If you are in construction, you have likley run across (or even drafted) a dispute resolution provision into your construction contract. If you’ve been building for any length of time, you’ve read dispute resolution provisions containing mandatory arbitration clauses. These clauses can be found in the AIA documents and in many of the contracts that I review for my clients in my role as construction lawyer and counselor. More often than not, these arbitration clauses require arbitration (read “private court”) and refer to one of several sets of rules, though most likely the American Arbitration Association (“AAA”) Construction Industry rules. In Virginia, as in most of the United States, these clauses are read liberally and enforced by courts except in limited cases such as waiver.
The main justification for requiring arbitration over litigation is to avoid the fees and expense of the litigation process. In the right circumstances, arbitration does just that. With a carefully drafted arbitration clauses and with the right case that requires expertise in construction that a judge does not have (they have to liten to all manner of disputes so are necessarily generalists), arbitration can and should be a streamlined and less expensive version of litigation.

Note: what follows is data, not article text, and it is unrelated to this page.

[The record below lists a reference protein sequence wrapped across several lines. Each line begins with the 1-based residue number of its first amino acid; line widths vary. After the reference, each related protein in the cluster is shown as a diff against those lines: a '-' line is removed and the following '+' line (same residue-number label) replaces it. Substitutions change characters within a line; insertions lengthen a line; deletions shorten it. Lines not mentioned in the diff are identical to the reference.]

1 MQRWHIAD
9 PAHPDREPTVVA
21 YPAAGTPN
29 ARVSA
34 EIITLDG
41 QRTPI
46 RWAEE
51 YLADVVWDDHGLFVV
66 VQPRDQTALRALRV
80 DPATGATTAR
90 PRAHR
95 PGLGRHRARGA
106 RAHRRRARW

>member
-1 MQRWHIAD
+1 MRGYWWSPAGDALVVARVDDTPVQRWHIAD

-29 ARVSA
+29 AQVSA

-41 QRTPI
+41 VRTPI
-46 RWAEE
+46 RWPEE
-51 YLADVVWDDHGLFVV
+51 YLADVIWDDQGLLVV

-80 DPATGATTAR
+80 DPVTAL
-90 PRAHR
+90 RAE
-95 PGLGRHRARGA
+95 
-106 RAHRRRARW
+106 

However, in my time as a construction attorney, I have more often run into situations where the arbitration process is at least equally expensive and frankly not much more streamlined. The additional administrative burden coupled with the possibility of paying for at least half of the hourly charges of one to three arbitrators is often not worth the additional expertise of those arbitrators. Many construction claims simply come down to non-payment and whether the work was performed properly. In my opinion, the fine judges in the Commonwealth of Virginia are more than capable of hearing this evidence and making a ruling.